Monday, 27 May 2013

crab apple paste

this year my crab apple tree (malus gorgeous) produced its largest yet crop of crabs and, because they looked so pretty on the tree, i was tempted to leave them on the tree well into the winter months..i did that last year though and many dropped to the ground and rotted so by the time i noticed there were only a few left..

in the past i've always used the fruit to make crab apple jelly but this year i didn't really want to make any more jelly..that's because i'd made a few, albeit small, quantities of different jellies in late summer with various mixes of blackberries, elderberries, apples and plums..having made quince paste a few days earlier the idea of using the crabs to make crab apple paste was just a natural progression..

crab apple paste
tea with hazel


crab apples (mine weighed 1500 gms)


~ remove the crab apple stalks and wash well
~ place in a shallow baking tray with a couple of tablespoons of water, cover with foil, and bake at 160 deg c for an hour or until soft
~ puree the fruit in a mouli
~ measure the pulp and place in a large saucepan
~ for every cup of pulp add 3/4 cup of sugar and the juice of 1/2 a small lemon
~ place the saucepan over a diffuser and heat slowly until the sugar has dissolved then increase heat and cook stirring regularly until thick and the spoon leaves a trail on the bottom of the saucepan 
~ spoon the paste into a baking paper lined tin and leave to set for 24 hours
~ cut into squares and store in an airtight container or wrap pieces in baking paper strips and place in cellophane bags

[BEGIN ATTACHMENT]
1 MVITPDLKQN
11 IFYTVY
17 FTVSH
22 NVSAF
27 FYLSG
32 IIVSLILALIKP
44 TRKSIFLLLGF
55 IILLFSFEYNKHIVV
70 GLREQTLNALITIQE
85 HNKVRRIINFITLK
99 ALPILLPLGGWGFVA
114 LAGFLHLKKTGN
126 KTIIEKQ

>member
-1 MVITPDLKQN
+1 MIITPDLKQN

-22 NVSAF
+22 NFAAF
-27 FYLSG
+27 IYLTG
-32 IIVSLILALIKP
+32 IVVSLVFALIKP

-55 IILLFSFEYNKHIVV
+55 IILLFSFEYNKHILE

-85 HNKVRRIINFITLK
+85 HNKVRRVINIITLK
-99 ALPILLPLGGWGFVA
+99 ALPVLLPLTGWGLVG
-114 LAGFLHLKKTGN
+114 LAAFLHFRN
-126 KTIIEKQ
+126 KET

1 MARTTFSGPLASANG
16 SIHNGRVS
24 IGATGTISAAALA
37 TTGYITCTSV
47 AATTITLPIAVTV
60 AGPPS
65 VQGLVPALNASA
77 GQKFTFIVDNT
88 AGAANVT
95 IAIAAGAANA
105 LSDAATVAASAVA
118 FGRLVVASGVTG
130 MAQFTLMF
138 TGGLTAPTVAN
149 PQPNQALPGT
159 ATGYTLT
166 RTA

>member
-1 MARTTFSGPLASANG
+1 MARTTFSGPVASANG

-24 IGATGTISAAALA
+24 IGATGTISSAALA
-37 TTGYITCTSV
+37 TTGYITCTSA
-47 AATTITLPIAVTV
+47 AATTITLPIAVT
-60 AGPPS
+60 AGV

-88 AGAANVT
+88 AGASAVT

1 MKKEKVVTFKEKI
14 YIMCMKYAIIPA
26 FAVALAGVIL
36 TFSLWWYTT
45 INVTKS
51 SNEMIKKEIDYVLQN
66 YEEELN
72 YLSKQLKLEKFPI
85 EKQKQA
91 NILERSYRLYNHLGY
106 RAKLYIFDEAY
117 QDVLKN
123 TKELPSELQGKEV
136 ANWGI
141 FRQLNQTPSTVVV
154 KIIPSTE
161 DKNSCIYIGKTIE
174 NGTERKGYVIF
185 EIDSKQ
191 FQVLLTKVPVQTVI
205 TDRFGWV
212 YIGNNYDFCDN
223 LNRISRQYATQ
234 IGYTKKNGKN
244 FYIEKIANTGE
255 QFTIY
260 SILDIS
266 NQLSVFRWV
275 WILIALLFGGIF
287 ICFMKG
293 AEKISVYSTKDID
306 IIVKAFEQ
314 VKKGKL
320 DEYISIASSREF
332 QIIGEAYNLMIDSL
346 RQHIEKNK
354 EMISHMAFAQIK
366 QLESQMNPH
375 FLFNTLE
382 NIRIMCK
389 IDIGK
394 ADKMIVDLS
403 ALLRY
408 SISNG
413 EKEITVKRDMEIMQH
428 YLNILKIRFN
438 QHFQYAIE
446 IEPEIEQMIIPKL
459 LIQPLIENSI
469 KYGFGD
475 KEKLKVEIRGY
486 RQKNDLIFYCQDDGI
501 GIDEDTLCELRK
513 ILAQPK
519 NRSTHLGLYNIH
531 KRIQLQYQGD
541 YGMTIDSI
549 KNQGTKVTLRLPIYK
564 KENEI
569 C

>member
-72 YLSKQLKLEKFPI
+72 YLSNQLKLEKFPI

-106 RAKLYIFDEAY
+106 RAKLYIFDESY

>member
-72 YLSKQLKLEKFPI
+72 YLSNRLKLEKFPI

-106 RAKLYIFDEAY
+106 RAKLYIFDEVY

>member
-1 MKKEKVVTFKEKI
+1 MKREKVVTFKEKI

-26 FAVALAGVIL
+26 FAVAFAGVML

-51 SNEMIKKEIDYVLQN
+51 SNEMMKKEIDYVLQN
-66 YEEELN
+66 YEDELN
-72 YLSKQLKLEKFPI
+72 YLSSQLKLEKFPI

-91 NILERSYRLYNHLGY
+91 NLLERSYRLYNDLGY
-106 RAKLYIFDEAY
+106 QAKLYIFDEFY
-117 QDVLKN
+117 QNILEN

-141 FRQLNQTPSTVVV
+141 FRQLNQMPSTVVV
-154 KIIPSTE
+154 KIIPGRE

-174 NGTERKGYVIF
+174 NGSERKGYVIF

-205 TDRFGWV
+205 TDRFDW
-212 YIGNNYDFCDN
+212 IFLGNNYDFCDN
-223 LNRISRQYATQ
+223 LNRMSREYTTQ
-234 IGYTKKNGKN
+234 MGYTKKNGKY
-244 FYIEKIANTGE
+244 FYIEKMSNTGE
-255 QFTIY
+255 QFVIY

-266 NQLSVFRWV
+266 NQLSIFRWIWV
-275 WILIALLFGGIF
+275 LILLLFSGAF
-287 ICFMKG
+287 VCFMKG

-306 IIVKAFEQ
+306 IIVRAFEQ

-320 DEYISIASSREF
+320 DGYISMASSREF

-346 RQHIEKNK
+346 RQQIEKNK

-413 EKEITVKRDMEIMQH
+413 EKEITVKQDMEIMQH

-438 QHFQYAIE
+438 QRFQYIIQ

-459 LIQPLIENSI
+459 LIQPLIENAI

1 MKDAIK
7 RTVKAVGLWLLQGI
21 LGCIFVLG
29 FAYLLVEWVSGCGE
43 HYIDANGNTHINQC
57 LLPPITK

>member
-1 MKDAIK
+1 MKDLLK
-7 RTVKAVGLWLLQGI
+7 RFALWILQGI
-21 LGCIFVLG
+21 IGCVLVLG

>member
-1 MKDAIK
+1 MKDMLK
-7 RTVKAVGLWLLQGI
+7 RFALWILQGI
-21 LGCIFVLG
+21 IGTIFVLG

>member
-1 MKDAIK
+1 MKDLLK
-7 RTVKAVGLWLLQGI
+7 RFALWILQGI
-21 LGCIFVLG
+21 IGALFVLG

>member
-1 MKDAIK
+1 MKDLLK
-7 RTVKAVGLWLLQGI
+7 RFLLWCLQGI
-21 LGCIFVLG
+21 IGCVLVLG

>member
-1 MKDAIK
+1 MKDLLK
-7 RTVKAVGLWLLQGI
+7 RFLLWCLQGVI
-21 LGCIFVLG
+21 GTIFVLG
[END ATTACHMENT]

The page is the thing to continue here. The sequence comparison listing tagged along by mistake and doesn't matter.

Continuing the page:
~ i like quite a tangy paste but for a sweeter palate increase sugar to 1 cup per cup of pulp
~ the quantity of fruit i had made 16 generous pieces of crab apple paste which cost, excluding the cost of gas and electricity, about $0.03/piece


i wasn't sure how the crab apple paste would turn out but it has a lovely colour and, even though i've only tasted a small piece, a delightfully tangy crab apple flavour..i plan on doing a cheese board with bread as part of dinner for my children tomorrow night so it'll be interesting to see how it's received by them..


  1. You make it look so easy, thanks for sharing...I will too :-)

    1. it's really easy to make wcd..but it does require a bit of close attention during the boiling stage so that it doesn't burn..

  2. An excellent use of something that usually just falls off the trees. I might have to take advantage of this recipe along with some of the wild rosehips that are everywhere at the moment and see if I can't make myself some pasty vitamin C :)

  3. rose hip paste sounds really interesting or were you thinking of making jelly?..either way it sounds a great use of foraged food..

  4. They can be eaten as an apple straight off the tree.Food from your own garden tastes especially delicious!

    Dwarf Fruit Trees & Quince Tree

  5. It carries such a lot of blossom, stunning. I like the sound of the crab apple jelly, I bet it is delicious.

    Landscape Gardener Suffolk & Timber Decking Suffolk

  6. When you say remove stalk, are you referring to the stem, as well as the core and seeds? Also, can this be frozen?

  7. When you say remove stalk, are you referring to the stem, as well as the core and seeds? Also, can this be frozen?

    1. i just removed the stalk and cooked the crabs whole..

  8. My crab apples are superb this year and though we don't like using a lot of sugar this sounds like a very hospitable gift for giving. Thanks for the brilliant idea.